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GOLD DEVELOPMENT: At long last Pascua-Lama gets nod

TORONTO - On May 7, 2009, Barrick Gold announced that it will proceed with development of its Pascua-Lama project t...



TORONTO — On May 7, 2009, Barrick Gold announced that it will proceed with development of its Pascua-Lama project that spans the border of Chile and Argentina. The company originally announced plans to begin mining in 2003, but the complicated nature of the bi-national negotiations and extensive environmental undertakings delayed the start of construction. The first gold pour is now planned for early 2013.

 

The Pascua-Lama deposit lies across the border of Chile and Argentina, which necessitated the first ever bi-national protocol for mining activity and taxation. First, questions about the movement of people and equipment in the pit (and across the border) had to be answered. Then, a tax treaty had to be negotiated to ensure Barrick was not subject to double taxation. Loading and haulage is not subject to withholding tax and will not loose value-added tax credits. The underlying principles of the agreement allow the remainder of the mining costs to be apportioned in each country based on the material moved in each one. About 75% of the pit will be in Chile.

 

This is a project worth waiting for. It is going to be huge. The project contains approximately 18 million oz of gold and 718 million oz of silver in reserves. Preproduction capital costs are estimated t US$2.8 billion to US$3.0 billion. For the first five years of operation, Pascua-Lama will produce between 750,000 and 800,000 oz of gold annually and 35 million oz of silver annually.

 

Cash costs will be rock-bottom: US$20 to US$50/oz of gold.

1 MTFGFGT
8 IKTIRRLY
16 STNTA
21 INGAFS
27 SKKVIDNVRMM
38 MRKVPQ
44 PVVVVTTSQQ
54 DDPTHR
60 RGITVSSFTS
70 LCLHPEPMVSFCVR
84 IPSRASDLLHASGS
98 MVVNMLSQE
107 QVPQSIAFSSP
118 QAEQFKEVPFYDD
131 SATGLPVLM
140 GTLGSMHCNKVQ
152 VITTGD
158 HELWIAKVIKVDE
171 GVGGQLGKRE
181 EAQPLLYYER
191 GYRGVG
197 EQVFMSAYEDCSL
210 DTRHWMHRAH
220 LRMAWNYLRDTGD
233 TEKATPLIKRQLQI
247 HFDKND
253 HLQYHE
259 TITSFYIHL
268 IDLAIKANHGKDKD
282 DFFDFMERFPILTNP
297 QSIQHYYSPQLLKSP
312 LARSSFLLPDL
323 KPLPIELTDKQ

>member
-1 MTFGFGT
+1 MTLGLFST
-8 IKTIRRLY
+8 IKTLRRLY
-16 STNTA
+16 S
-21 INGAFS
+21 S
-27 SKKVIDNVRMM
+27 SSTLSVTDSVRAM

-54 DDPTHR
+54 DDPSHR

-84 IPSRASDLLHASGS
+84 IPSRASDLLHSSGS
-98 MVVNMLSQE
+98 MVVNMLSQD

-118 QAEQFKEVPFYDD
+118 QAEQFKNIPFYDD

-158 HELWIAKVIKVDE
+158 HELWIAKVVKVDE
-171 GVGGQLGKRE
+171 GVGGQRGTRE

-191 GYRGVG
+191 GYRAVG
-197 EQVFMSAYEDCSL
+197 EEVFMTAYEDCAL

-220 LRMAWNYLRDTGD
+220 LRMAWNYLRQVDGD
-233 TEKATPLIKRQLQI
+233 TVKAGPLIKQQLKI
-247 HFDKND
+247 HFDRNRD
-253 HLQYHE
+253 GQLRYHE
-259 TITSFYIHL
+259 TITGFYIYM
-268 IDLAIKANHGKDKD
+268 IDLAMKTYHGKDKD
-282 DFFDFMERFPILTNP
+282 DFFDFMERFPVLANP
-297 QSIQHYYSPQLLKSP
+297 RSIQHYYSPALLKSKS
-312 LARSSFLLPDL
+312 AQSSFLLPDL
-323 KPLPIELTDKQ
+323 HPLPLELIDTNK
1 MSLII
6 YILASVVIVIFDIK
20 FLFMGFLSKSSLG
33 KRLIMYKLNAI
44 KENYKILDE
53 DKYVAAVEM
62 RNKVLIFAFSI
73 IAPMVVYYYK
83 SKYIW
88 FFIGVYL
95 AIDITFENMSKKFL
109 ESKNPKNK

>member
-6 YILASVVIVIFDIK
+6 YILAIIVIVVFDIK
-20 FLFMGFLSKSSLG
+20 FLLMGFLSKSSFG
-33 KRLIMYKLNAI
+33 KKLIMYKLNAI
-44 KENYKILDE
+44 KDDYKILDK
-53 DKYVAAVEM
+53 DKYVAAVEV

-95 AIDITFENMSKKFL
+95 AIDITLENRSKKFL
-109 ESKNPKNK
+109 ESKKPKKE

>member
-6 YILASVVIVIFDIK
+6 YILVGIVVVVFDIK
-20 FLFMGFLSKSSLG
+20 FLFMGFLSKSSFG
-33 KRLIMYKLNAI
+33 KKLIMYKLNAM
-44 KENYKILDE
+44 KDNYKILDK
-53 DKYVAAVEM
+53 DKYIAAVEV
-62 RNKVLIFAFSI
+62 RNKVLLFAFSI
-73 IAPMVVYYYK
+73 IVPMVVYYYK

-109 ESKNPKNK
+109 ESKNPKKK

The Pascua-Lama project is located just 10 km from Barrick’s Veladero gold mine (see CMJ June 2005). Senior VP capital projects George Potter described the project. The mine will be a 300,000-t/d conventional truck-and-shovel operation. The strip ratio is anticipated to be <3:1 The crusher will sit in Chile, and crushed ore will be conveyed through a 4-km tunnel to the processing plant in Argentina.

 

The deposit contains two ores, a non-refractory type and a refractory sulphide type. The plant will have three milling lines, each with a capacity of 15,000 t/d. In year three of operation, one of the lines will be converted to treat sulphide ore at a rate of 10,000 t/d. The mill will employ conventional flotation and Merrill-Crowe recovery. It will produce doré bars and a gold-silver concentrate. Recoveries are expected to be 85% for gold and 81% for silver.

 

Engineering is 75% complete, according to Potter, and US$500-million-worth of long lead time equipment has been ordered. Construction is to begin in Q3 this year.

 

Mine life will be more than 25 years, and there is much more to look forward to in the Frontera District along the border. Barrick has a 2,600-km2 land position in the region. Total gold reserves contain as many as 30 million oz, and there is probably another 5.4 million oz in resources. Contained silver is estimated to be 944 million oz.

 

When the Pascua-Lama development opens up the Frontera District, Barrick will be literally and figuratively sitting on a gold mine — with the promise of more to come.

 

Additional information and photos from the Pascua-Lama project are posted at www.Barrick.com.


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